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but if sh*t truly hit the fan I want to know my primary weapon won’t fail on me. It’s also prudent, imho, to have a back up just in case
That alone tells me you are at least planning ahead. Even top tier weapons break and when they do when you need them the most and you've no backup, well, you're pretty much ...................
 

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That alone tells me you are at least planning ahead. Even top tier weapons break and when they do when you need them the most and you've no backup, well, you're pretty much ...................
I have a rifle and three backups (all PSA) for the cost of a single higher end AR.
 
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+1

That was my rationale in an earlier post. My m&p will no doubt do what it’s intended to do. My biggest concern, and the primary reason why I’ve gravitated towards a top tier brand, is the components wearing out or failing prematurely with my m&p. I don’t want to have to think about parts failing like the bcg or barrel. Now, I’m not trying to be some wannabe operator or act like it’ll be the battle of Mogadishu, but if sh*t truly hit the fan I want to know my primary weapon won’t fail on me. It’s also prudent, imho, to have a back up just in case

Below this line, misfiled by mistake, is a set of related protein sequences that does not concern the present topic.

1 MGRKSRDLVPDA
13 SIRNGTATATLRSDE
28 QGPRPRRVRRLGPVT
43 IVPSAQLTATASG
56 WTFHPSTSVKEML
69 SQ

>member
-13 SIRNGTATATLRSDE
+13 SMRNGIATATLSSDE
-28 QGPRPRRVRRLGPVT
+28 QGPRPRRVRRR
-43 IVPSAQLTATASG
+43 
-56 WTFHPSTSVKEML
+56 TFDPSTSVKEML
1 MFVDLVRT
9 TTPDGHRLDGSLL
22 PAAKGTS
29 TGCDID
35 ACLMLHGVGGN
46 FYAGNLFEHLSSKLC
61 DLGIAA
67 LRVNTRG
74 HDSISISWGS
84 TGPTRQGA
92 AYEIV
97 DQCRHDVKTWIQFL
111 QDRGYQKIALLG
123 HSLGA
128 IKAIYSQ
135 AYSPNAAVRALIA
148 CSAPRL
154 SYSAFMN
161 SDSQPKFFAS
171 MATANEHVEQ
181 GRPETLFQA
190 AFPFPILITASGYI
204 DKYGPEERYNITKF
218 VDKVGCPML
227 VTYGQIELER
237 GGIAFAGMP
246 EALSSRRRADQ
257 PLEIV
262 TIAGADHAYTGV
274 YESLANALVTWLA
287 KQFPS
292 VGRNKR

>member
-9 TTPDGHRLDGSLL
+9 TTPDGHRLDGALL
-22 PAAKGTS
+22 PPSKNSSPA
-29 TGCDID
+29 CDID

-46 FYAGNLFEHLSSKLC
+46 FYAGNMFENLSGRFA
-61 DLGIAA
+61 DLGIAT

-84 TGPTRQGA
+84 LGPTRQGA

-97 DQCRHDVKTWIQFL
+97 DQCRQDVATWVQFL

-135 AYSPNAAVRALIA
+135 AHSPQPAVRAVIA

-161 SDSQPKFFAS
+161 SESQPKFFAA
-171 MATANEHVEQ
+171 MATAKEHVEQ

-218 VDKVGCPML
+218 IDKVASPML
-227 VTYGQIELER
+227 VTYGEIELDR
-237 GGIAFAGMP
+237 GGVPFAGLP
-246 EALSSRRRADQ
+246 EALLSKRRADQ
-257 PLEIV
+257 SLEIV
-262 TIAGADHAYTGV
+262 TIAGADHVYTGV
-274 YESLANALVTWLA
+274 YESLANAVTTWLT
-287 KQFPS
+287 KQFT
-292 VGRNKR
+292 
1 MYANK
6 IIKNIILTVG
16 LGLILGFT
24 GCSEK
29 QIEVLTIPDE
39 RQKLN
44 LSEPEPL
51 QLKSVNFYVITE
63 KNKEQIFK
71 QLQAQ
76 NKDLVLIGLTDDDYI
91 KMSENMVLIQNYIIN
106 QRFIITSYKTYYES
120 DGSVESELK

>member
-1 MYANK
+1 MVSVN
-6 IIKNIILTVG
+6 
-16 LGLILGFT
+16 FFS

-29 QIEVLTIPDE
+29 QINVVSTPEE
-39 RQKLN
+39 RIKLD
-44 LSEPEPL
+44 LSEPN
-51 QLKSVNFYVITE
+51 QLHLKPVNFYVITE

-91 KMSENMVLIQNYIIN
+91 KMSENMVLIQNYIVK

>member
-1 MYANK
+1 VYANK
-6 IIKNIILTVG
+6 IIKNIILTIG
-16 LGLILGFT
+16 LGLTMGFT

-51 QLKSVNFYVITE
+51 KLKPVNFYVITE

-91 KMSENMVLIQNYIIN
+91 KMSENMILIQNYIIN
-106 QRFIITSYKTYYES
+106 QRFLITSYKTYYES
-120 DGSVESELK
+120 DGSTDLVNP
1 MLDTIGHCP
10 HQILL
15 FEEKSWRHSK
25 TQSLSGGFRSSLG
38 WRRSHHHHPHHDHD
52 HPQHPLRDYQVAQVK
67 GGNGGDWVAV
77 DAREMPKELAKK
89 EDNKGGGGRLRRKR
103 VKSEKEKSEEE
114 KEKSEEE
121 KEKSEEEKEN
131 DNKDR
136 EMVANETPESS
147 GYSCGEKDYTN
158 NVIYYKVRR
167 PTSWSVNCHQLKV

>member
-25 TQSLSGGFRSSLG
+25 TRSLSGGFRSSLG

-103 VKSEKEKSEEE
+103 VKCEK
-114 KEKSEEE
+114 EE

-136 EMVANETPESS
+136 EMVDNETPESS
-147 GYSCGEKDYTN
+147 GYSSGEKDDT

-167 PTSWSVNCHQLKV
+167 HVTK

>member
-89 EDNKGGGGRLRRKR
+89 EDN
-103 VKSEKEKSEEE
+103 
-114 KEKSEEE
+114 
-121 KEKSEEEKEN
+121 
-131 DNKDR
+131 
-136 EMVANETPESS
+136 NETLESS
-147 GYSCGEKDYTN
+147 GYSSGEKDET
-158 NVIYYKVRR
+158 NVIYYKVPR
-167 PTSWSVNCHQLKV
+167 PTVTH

The rifle that I intended to be my back up got taken over by my wife so now I need a 3rd AR to be a shared backup for both of us lol
 

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Cool your roll against the basic inexpensive M&P Sport. I picked one up about 5 years ago for $550 plus tax and it's been 100% reliable. Not the most accurate with my handloads, roughly 2.5 MOA but after 2500 rnds never a problem. I've never bothered to develop a handload for the rifle so accuracy may improve but for the money that rifle is a great deal considering most buyers aren't capable of sub moa shots without a prepared sandbag supported position.
2500 rounds is nothing. And most folks aren't gonna put more than 2500 rounds through a weapon in its, and their, entire life.

The point to the "Boutique" weapon is 2500 rounds in a day-week-month and another 2500 to follow that, and another to follow that without a failure..

Thats the point.

I'm actually all onboard with the M&P because if I am shooting that much, I'm probably gonna be dead in ten minutes anyway.
 

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I don't know that a heavy barrel is worth the weight.
It is worth it if you shoot a lot in a short time.

But you still need to be in excellent shape. That's one of the primary areas that "preppers", especially those over 30 😌 fail. Not even getting into some middle aged and older "preppers" who can barely hike to the mailbox. 😩 A minimal amount of extra weight from a barrel should be of no concern.